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Developer Platform

A Developer Platform, or just Platform, allows software developers to make use of underlying complex infrastructure with vastly reduced effort and knowledge requirements. This enables developers to take ownership over the full lifecycle of building and operating their software (see YBIYRI).

Platforms have a shape similar to the Facade design pattern, that they provide a simple interface that hides a away the complexity of one or multiple subsystems.

The most common types of a Developer Platforms are CI/CD systems and Runtime Environment platforms, such as Platform as a Service that give developers the capability to ship their code into Production.

Within complex systems (large scale operations) often multiple tiers of platforms establish, that build upon each other in a hierarchical topology, exposing each higher layer in that hierarchy only to a well-defined interface with reduced complexity.

The unchanging (albeit ideally versioned) interfaces that Platforms establish make it possible to mutate and entirely refactor underlying system without without changing any client that interacts with the Platform from the outside.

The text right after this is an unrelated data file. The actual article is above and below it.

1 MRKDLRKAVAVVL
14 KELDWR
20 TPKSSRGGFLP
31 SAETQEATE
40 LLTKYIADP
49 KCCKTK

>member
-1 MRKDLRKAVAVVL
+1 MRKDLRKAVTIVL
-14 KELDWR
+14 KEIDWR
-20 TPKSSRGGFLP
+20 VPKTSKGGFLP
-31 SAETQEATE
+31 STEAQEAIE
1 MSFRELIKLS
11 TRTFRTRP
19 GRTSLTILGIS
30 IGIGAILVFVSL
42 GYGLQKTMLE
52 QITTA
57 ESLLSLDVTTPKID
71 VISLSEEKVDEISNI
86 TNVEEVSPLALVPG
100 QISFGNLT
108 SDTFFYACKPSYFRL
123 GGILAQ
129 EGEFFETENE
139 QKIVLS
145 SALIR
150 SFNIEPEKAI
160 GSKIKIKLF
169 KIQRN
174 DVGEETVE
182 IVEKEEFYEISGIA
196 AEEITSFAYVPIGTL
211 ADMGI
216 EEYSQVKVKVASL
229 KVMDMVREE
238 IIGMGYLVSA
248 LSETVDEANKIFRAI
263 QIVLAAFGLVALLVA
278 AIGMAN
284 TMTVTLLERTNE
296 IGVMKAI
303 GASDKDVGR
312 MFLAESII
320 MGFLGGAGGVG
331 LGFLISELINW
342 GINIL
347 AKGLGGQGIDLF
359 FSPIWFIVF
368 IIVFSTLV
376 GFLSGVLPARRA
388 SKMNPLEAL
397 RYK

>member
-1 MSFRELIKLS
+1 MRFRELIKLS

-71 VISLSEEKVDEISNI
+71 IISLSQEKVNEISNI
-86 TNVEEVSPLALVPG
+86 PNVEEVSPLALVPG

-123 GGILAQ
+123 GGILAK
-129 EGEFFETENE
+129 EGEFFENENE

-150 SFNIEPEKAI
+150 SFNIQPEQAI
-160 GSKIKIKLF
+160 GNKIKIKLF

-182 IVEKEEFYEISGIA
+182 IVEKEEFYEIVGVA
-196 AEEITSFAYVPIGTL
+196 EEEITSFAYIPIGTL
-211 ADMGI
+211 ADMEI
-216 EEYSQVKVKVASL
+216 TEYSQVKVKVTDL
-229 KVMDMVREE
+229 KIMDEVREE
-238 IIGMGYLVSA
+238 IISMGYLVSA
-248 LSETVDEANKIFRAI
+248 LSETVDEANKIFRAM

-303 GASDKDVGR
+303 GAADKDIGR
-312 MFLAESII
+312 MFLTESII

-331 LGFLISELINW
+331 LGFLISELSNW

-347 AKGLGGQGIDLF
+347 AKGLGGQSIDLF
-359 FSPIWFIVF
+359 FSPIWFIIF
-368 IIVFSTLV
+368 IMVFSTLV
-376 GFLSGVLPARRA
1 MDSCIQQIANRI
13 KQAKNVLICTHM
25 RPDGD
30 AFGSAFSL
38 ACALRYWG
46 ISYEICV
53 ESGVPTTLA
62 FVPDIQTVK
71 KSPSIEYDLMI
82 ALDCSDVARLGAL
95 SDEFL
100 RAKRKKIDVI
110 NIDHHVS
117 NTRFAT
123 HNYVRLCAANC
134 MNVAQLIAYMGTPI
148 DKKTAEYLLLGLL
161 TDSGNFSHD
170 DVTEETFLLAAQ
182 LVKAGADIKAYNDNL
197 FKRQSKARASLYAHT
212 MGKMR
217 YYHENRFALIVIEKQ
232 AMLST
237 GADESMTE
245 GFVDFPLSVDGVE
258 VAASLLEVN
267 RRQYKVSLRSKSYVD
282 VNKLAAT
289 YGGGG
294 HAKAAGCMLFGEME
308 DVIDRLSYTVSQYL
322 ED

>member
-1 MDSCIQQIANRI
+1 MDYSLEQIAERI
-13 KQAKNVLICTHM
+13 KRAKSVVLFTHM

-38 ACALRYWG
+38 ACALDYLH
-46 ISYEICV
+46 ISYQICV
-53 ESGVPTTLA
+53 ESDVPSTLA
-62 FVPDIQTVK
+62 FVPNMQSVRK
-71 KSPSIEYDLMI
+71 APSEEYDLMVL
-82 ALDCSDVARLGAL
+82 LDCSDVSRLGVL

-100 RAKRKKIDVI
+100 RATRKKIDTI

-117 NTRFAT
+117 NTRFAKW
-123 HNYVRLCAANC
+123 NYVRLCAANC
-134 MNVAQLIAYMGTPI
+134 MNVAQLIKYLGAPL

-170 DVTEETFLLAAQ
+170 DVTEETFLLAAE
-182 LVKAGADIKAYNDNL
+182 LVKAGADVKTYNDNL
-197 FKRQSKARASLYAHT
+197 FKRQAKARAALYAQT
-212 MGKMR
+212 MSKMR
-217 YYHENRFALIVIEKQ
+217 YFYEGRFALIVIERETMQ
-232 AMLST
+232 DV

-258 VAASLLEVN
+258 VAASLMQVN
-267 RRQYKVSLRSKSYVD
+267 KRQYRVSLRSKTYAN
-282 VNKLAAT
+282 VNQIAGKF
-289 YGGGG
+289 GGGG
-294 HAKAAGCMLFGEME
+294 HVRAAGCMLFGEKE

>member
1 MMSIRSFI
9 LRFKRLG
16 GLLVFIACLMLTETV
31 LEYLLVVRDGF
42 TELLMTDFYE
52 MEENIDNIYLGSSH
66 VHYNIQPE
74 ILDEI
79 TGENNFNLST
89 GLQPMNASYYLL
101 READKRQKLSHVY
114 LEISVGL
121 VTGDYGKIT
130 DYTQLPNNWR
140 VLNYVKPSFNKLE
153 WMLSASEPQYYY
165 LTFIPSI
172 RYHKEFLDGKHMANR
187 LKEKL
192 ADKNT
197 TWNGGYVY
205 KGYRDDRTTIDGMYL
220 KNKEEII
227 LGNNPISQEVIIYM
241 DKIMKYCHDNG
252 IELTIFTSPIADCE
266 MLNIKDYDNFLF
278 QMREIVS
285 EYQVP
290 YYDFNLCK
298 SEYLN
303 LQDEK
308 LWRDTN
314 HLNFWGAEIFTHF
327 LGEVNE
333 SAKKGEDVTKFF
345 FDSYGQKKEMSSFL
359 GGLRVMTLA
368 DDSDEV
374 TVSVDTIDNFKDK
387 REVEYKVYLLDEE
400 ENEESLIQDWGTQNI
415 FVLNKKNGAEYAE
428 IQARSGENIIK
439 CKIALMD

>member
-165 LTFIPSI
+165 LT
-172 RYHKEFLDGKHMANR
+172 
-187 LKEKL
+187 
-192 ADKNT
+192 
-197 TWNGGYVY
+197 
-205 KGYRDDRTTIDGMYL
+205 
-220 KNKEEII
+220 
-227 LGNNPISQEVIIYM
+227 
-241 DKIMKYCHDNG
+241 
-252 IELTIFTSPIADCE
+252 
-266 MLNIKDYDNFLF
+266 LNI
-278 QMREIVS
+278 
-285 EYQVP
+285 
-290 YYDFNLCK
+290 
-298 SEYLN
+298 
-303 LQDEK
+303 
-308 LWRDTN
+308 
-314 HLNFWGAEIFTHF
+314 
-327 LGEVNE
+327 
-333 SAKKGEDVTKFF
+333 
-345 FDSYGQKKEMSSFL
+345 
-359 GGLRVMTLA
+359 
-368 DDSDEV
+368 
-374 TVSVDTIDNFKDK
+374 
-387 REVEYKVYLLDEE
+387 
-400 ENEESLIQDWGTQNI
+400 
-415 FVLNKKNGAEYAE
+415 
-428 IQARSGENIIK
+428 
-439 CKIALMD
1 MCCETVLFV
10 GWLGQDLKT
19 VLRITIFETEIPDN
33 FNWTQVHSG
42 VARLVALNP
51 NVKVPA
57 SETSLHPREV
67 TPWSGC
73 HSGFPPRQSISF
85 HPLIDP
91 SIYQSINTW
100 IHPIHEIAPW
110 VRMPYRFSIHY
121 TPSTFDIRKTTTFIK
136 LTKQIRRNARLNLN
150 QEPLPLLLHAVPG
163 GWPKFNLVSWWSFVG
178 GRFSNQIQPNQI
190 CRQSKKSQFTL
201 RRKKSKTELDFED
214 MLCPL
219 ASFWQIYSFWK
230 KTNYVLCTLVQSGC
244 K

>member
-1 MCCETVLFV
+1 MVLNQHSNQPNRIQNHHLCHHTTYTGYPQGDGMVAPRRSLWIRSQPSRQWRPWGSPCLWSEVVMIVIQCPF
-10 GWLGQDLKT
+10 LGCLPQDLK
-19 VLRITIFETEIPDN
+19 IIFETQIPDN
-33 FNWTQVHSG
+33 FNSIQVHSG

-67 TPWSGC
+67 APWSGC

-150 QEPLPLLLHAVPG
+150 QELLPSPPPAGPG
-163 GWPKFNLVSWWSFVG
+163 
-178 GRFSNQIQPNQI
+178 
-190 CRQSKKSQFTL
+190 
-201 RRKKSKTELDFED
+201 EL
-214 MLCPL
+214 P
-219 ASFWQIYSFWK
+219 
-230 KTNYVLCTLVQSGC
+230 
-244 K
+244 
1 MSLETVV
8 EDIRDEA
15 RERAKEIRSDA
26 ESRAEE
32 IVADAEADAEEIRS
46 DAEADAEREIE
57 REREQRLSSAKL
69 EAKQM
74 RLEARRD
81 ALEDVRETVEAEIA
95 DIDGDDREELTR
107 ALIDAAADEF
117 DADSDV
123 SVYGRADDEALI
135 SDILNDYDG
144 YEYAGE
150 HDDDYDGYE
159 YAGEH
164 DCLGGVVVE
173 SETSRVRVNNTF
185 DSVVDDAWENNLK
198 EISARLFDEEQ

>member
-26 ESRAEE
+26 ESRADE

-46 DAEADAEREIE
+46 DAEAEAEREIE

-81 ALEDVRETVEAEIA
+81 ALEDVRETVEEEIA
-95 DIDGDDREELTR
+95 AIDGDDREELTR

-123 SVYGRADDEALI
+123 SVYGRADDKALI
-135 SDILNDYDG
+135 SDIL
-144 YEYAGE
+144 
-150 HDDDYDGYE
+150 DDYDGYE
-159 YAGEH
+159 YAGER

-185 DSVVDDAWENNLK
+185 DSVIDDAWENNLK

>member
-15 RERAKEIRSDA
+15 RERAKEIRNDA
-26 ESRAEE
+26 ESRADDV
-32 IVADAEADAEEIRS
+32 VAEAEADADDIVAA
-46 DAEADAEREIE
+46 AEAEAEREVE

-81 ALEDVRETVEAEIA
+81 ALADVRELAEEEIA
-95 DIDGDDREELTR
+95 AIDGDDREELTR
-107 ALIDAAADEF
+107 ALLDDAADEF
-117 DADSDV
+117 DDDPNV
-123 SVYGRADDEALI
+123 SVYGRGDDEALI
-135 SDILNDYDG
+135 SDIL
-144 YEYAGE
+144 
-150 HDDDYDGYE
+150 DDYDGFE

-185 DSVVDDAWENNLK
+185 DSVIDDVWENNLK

Platforms standardize resource usage, which makes them indispensable in complex systems that otherwise are hard to use and reason about due to massive Cognitive Load. They enable YBIYRI at scale.

The common critic about Platforms is that they reduce the flexibility of users, by constraining their ability to interact with the underlying infrastructure directly. The hard part is to find a balance in between the ability to adapt quickly (to new technologies / trends), keeping Technical Debt at bay (that results from an ever growing amount of different solutions for the same problem) while being able to address (reliability, security, etc) concerns globally (standardization vs customization).

In Depth

See my Platform Engineering: Development at Scale blog article.